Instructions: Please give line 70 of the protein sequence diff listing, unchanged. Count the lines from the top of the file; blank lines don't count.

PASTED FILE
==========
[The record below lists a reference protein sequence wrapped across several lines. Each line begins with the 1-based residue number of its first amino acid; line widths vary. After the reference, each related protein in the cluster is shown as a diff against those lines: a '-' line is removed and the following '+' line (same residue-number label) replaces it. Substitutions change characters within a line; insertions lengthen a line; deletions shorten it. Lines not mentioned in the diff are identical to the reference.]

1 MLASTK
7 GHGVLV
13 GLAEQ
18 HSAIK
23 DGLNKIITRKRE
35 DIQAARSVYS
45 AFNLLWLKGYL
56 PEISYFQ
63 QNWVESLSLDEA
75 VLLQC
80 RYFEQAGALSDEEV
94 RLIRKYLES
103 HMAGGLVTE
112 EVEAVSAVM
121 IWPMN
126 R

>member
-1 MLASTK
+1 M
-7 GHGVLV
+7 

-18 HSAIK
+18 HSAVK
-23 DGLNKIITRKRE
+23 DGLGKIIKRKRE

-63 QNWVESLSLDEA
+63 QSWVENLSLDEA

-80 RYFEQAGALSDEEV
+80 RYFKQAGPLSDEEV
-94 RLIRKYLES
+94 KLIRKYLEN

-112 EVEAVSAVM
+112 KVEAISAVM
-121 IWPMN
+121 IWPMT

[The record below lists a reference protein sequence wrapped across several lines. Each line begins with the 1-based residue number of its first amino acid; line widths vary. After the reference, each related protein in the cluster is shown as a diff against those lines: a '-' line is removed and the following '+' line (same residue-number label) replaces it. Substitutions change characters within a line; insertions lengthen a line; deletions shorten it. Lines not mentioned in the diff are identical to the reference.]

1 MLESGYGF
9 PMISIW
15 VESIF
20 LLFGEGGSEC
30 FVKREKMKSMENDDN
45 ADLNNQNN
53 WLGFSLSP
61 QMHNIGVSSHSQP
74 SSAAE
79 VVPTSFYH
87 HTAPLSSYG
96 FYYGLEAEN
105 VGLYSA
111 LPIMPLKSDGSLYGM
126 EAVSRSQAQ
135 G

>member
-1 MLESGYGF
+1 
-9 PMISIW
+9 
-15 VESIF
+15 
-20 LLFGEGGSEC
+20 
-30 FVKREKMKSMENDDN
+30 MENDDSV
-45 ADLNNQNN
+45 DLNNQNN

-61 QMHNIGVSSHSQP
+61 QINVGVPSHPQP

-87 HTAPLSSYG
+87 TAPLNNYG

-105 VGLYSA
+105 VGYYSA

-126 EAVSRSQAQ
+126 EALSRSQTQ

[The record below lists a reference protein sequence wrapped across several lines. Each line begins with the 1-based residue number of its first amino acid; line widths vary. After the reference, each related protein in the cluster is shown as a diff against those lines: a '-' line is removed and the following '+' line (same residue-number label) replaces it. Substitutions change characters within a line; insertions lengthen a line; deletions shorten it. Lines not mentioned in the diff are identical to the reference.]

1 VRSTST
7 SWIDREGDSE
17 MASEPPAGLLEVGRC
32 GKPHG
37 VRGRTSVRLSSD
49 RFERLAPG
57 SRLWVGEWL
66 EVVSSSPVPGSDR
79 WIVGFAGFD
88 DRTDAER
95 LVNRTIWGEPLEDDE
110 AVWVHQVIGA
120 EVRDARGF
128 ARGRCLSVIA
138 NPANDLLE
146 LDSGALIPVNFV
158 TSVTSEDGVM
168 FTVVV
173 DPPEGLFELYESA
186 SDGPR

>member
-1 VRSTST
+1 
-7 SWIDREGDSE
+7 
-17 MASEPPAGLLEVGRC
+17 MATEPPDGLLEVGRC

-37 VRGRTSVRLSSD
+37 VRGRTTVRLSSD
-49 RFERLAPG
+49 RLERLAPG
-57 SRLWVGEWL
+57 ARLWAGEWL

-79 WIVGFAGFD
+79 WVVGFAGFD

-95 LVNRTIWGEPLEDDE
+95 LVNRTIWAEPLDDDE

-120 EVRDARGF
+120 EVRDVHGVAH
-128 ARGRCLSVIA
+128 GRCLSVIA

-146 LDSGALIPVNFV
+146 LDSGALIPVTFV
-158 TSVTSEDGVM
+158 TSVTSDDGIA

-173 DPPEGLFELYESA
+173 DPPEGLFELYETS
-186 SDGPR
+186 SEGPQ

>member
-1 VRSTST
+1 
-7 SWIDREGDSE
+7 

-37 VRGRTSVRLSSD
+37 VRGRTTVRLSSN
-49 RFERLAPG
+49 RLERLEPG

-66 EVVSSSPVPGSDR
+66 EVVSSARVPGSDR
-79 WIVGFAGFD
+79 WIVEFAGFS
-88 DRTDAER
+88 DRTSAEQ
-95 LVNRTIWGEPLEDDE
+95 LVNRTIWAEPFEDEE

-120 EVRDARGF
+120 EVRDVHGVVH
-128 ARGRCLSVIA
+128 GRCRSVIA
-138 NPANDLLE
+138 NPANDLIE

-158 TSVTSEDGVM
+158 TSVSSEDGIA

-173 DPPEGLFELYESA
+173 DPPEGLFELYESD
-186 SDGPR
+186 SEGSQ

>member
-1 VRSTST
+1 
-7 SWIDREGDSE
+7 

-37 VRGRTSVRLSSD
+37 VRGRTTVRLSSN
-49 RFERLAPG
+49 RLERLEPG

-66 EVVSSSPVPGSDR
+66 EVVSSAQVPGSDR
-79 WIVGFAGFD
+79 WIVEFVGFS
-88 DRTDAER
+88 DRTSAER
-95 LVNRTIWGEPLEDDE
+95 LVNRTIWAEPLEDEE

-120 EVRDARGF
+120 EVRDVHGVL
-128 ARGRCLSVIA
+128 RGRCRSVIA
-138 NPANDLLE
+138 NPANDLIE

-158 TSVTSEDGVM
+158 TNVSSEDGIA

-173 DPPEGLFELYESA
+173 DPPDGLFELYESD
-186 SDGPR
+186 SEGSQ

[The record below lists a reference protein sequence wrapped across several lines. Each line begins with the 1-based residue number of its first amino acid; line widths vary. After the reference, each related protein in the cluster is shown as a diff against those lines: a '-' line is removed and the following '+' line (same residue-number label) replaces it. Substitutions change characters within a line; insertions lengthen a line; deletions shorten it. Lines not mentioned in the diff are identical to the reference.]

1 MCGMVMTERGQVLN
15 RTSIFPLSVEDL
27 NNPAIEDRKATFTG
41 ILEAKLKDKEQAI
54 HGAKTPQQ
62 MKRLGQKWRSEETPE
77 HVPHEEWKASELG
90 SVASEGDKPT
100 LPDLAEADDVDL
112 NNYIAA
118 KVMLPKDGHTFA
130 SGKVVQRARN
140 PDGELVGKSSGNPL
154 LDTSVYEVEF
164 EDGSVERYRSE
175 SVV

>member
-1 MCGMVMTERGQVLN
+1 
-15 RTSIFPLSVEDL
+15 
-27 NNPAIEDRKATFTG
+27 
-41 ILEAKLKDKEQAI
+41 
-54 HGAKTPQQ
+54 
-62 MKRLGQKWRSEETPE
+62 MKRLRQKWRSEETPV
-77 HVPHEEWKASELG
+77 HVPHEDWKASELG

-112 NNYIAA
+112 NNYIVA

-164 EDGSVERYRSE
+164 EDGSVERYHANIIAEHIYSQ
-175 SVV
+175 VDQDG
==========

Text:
+87 TAPLNNYG